Soup: I like soup. Whether you make a double batch and freeze lunch portions for later or open a can of soup, it makes for a hearty, cheap lunch (soup ideas soon…keep reading).
Quesadillas: Adding some cheese to a tortilla opens up a new world of possibilities. The combinations are endless.
Add mozzarella cheese and sauce for a pizza quesadilla. Add taco cheese, leftover taco meat, and salsa for a taco quesadilla, or go with chicken and cheddar for my youngest favorite quick and dirt cheap lunch.
Cheese and crackers: I know. Sounds more like a snack. But it can be a nice light lunch paired with some fruit or vegetables on the side.
Super Cheap Dinner Ideas
I took to Facebook to see what my friends thought about dirt-cheap meal ideas, and here are some of their suggestions and some of mine.
Lentil soup: My friend Catherine suggested lentil soup. Onions, carrots, celery, chopped and sauteed in the pot with either butter or stock.
Add the number of lentils (split peas/ dahl) and liquid ratio desired using whatever stock desired. Cook to a boil, then reduce to medium and cook until lentils are creamy and tender.
Salt and pepper + seasonings after the lentils are tender.
Catherine is the QUEEN of soups. Every fall for quite a few years, she would host Soupfest at her house. It was loads of fun!
Tomato soup: Amanda makes her tomato soup. Canned soup is pretty cheap, but this sounds cheap and delicious.
A can of stewed tomatoes, water, onion, ham hock, and Tony’s seasoning- eat with macaroni noodles.
Green bean “soup”: from Kami. Simply beans, milk, and potatoes. Add butter, salt, and pepper.
Macaroni soup: Similar to goulash except for more liquid. Kami suggested ground beef, onions, tomatoes, and macaroni. This is a nice way to use some of those pantry staples.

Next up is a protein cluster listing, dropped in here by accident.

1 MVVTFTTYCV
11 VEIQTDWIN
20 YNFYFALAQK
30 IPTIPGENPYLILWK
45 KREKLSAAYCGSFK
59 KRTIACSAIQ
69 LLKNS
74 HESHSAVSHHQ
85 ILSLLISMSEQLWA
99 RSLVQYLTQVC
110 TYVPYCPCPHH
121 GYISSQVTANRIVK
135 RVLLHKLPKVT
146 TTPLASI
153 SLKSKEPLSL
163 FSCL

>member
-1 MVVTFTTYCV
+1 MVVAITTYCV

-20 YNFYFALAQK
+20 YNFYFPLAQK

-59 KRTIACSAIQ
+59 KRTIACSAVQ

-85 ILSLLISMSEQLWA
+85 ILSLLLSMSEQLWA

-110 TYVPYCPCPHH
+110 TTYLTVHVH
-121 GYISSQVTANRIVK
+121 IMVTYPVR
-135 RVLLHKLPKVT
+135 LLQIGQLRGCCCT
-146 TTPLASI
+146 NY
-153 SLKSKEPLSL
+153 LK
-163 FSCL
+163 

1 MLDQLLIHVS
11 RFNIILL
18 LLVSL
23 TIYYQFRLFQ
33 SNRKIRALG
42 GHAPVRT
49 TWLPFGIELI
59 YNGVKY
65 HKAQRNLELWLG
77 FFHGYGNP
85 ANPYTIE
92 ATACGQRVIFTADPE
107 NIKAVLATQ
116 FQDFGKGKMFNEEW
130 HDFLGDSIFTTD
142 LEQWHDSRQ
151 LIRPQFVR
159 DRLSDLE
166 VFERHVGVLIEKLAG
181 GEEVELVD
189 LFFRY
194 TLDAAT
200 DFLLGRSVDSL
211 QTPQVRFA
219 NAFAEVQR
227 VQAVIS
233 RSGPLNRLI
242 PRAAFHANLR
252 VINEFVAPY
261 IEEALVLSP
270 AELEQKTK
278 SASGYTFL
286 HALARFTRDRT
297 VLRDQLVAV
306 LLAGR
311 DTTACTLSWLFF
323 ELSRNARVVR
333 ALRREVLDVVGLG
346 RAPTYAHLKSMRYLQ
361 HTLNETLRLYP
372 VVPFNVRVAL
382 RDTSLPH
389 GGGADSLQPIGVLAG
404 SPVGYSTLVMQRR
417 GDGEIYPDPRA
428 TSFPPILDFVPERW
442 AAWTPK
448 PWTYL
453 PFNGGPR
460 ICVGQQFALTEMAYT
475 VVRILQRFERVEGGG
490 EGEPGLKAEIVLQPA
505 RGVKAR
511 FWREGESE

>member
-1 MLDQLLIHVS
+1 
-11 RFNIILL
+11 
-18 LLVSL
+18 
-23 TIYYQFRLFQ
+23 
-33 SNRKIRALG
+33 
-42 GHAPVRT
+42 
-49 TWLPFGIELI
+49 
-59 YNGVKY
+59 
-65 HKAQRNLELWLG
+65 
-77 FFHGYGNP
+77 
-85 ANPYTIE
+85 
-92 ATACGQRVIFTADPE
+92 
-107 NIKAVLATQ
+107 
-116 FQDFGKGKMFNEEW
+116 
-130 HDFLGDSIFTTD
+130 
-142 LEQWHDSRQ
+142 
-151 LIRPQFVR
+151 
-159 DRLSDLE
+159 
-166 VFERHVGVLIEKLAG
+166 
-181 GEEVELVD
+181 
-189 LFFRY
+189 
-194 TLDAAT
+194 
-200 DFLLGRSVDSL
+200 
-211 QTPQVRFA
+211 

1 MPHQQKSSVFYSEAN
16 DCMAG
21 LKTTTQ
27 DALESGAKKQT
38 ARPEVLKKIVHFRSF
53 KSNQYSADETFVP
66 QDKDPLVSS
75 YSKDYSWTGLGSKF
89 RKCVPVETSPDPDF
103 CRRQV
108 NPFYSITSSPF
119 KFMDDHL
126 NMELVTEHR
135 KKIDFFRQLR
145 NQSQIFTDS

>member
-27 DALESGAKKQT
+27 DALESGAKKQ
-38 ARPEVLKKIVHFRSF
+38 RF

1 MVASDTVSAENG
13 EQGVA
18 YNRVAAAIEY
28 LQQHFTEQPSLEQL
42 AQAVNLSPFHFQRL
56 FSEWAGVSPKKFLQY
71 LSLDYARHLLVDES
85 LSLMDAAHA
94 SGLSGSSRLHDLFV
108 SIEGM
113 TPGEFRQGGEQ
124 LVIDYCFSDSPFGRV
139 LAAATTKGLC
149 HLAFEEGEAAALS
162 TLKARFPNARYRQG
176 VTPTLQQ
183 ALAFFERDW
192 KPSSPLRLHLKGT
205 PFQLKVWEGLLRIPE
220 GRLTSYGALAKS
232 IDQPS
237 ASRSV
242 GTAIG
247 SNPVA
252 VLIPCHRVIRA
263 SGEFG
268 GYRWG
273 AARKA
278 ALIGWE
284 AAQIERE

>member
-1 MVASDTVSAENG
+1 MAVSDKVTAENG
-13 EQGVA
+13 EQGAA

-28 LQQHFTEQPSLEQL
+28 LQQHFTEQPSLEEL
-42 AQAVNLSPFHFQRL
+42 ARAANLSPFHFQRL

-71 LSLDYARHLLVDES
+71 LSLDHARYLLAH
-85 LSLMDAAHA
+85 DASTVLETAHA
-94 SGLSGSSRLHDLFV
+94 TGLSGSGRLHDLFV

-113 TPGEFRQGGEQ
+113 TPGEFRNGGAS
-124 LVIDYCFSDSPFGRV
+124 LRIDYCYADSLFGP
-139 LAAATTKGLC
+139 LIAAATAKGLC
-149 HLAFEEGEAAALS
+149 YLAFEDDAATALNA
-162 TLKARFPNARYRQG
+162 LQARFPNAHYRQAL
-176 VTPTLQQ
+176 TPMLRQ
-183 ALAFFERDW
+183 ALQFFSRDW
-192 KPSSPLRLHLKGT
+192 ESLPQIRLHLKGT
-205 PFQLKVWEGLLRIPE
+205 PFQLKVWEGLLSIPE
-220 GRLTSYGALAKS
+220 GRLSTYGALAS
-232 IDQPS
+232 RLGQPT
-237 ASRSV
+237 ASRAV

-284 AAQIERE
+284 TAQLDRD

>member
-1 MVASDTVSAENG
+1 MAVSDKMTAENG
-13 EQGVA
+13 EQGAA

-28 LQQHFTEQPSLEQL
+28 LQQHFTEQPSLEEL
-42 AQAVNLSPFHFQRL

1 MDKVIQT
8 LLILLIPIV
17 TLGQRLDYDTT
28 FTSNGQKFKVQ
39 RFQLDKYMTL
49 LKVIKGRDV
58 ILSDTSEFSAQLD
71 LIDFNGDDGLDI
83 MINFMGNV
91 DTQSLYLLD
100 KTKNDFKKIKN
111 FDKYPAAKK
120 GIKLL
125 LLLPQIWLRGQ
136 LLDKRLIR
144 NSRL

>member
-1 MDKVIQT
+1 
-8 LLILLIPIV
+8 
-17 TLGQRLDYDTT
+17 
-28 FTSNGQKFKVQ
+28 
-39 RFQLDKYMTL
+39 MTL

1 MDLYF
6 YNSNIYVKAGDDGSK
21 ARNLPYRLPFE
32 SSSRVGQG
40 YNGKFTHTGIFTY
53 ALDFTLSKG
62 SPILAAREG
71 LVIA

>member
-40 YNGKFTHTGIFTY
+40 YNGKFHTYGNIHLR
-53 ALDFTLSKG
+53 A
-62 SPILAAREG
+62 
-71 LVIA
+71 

Split pea soup with ham hocks: one more from Kami. Buy the dried split peas and prepare as directed. Cook the ham hock, remove the meat, and drain the broth.
Add any vegetables you might have on hand and blend it all together. Then, add the meat back.
Corn chowder: Linda suggested this meatless soup. Corn, potatoes, and onion are all cooked up in a broth. Add milk, salt, and pepper. Serve with bread or rolls. She said it’s one of her favorite recipes.
Santa Fe chicken soup: My sweet friend Ayla suggested this recipe.
Chicken, can of black beans, pinto beans, frozen corn, frozen peppers, onions, a jar of salsa, a packet of taco seasoning, and chicken broth. Makes a whole crockpot full.
Chicken stuffing casserole: This was from my friend Lisa. Boxed stuffing, then combine leftover chicken, sour cream, and cream of mushroom soup. Add any vegetables mixed into the stuffing.
Baked macaroni and cheese: this is a layered casserole of sorts. Make a roux with butter, milk, and shredded cheddar cheese.
Layer half the cooked elbow pasta, crumbled-up crackers (we use saltines, but whatever crumbly crackers you might have on hand will work), and half of the cheese sauce; repeat.
Bake in the oven until all is melted and goo-y.
Leftover Casserole: this is one of my favorites. It’s a “clean out the refrigerator” casserole from The Tightwad Gazette. You can find the recipe here.
Meatless meals are affordable meals. As we know, meat can be the most expensive part of a grocery budget. So, finding cheap dinner recipes for a family-friendly dinner without meat is an easy way to save money.
Macaroni with canned tomatoes: Literally, that’s the recipe from Denise. She suggests taking it up a notch and adding either some ground meat or cut-up hot dogs.
Then she added, “I didn’t say I liked it, nor have I made it- grew up with it, and it is cheap.”
Creamy beans: Denise suggests green beans or peas and potatoes in “milk, water, butter” served over bread. “Just enough milk and butter to color the water,” she says.
“And this I actually really like. Especially when the beans or peas are fresh from the garden”.
Rice and Beans: from Carriebeth. She also suggested tacos and making your tortillas. I have heard it’s quite easy once you get the rhythm down. This is a filling and hearty meal.
Fettuccine Alfredo: Not nearly as expensive as you might think. Thanks to Laurie S. for this one. A box of fettuccine noodles, light cream (or milk to keep it more frugal), parmesan cheese, egg, and a stick of butter. My entire family believes this is one of the best things in the world.
Eggs: Make any of the egg recipes above. I have done the egg bake for dinner many times.
Pasta: my friend Gary suggested butter with a little garlic salt. Easily able to add whatever leftover vegetables you might have, make it a simple dinner and tasty, too.
Sue suggested changing out the pasta to penne (or any other fancier pasta) and adding the tomato-based sauce.